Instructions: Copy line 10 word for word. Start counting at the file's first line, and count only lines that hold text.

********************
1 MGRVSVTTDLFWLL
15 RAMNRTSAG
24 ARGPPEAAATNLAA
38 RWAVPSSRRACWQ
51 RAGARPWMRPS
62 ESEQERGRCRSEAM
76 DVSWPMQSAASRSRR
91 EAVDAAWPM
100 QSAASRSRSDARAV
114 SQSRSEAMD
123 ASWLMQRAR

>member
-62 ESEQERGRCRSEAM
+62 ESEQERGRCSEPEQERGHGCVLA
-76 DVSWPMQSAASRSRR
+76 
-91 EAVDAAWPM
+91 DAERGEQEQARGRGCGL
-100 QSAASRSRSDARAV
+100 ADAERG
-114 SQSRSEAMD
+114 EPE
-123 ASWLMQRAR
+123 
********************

114 SQSRSEAMD